Confession time: I’m not really watching the Olympics. But that doesn’t mean that I’m not paying attention. With news of the event everywhere, it was only a matter of time before someone got around to what really interests me about the Olympics: all the collectible stuff that people will be going home with.
Collectibles can take many forms, and with an event as huge as the Summer Olympics, it’s likely impossible for those attending the games to not come away with some souvenirs. A Reuters article from late last week tackles just that subject, advising those in London lucky enough to attend events to save everything—EVERYTHING!—on the chance that today’s trash will become tomorrow’s treasure.
Said Bonhams auction house’s Lionel Willis:
“Once you get beyond the medals […] it becomes much trickier to predict what might become valuable or collectable in the future. From this Games, we are generating an enormous amount of material of all sorts of ephemera, both printed material, bits of kit and souvenirs and all this sort of stuff – none of which is particularly special right now.
But in 100 years’ time it may well be that just a scarf from an Olympic ‘meeter and greeter’ in the Park might be valuable, because there’s only one left.”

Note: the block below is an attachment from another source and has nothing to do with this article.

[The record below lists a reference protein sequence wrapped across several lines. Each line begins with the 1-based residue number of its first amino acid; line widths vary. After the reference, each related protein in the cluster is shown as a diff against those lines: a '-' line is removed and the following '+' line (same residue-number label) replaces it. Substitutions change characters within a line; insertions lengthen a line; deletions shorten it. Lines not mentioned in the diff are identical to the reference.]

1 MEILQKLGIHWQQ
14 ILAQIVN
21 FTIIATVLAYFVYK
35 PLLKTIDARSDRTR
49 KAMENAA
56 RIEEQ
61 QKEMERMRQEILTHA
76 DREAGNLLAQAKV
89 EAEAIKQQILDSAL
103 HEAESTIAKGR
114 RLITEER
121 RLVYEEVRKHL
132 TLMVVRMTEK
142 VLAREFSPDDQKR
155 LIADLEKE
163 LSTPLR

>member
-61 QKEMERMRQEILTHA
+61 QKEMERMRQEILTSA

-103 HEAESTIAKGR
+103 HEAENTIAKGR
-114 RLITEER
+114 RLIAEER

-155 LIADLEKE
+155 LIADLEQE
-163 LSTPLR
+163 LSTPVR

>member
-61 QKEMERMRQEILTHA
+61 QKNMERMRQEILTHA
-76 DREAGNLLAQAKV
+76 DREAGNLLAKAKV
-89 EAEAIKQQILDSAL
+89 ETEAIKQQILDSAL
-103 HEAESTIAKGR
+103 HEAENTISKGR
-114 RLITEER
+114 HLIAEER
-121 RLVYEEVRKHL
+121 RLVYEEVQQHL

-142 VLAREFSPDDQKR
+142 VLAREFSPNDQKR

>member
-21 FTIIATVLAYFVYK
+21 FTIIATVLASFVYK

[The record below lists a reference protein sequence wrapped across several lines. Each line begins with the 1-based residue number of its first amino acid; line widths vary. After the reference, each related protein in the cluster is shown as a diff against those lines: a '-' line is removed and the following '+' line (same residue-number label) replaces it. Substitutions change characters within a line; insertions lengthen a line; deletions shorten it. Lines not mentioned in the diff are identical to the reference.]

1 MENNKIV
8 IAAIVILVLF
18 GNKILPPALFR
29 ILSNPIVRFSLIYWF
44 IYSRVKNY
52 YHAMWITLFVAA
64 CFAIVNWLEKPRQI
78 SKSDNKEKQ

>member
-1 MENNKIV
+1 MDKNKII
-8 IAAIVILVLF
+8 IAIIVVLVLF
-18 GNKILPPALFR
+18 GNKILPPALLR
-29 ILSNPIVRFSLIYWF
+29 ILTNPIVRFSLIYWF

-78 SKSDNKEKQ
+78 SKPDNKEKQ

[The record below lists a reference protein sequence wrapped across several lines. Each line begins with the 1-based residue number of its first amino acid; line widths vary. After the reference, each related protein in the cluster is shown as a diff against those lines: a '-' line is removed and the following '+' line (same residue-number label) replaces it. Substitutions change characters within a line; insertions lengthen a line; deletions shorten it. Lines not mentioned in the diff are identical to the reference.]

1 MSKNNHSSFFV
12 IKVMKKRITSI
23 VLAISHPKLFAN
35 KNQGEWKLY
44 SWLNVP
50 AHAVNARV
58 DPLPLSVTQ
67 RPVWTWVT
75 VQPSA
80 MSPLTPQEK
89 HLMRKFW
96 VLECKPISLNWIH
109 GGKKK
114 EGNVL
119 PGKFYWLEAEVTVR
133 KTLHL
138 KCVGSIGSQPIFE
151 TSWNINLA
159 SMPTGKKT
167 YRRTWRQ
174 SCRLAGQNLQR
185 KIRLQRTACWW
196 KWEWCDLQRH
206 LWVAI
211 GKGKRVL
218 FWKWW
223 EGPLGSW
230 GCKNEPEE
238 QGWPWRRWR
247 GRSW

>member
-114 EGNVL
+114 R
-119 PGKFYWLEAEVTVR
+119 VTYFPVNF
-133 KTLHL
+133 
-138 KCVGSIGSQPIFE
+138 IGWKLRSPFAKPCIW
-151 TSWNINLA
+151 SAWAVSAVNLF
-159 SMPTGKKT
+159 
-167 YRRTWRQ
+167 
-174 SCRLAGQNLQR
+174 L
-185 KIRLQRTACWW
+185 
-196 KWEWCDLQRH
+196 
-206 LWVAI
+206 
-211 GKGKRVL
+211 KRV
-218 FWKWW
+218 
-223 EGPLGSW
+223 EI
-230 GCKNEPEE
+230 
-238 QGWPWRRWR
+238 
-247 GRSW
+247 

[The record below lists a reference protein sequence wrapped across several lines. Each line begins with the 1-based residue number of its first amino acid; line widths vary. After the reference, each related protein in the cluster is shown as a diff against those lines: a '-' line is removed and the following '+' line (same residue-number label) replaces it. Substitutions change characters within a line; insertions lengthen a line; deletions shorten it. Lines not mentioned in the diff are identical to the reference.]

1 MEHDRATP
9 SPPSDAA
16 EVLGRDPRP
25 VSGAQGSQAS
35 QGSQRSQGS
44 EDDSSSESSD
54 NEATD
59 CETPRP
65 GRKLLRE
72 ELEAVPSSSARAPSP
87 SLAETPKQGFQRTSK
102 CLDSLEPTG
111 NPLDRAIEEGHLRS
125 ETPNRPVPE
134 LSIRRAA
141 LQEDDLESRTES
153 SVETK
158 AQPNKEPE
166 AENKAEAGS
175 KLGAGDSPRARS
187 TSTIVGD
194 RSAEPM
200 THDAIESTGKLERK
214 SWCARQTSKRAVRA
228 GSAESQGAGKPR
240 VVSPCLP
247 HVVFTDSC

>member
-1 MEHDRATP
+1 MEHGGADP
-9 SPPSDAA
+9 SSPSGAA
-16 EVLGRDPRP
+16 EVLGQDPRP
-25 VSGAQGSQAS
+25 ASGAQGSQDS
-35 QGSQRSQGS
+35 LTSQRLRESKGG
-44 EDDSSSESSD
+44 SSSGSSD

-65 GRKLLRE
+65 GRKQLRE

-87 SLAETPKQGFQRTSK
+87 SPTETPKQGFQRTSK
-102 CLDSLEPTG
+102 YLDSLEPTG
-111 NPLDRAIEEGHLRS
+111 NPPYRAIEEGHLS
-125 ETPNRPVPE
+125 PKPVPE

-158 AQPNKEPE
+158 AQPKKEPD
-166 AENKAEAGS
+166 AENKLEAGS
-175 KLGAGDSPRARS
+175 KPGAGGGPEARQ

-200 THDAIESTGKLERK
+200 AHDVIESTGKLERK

The article advises Olympics-goers to hold onto ticket stubs and even the envelopes that their tickets were sent in because of the special labels sent from the Olympics’ headquarters, and since you never know how many other people have already trashed the extraneous materials. Of course, on the flip side, we know now better than ever before how valuable these kinds of things can be, and more people will likely hold on to their Olympics relics than people in the past did. As such, many items’ rarity will go down, sending potential value down, too.
Of course, that isn’t stopping the City of London itself from getting a jump-start on the auction action—they’ve set up a website selling off bits from the games right now to try and offset the costs of hosting the Olympics. I guess they’re not waiting for that whole “history” thing to happen.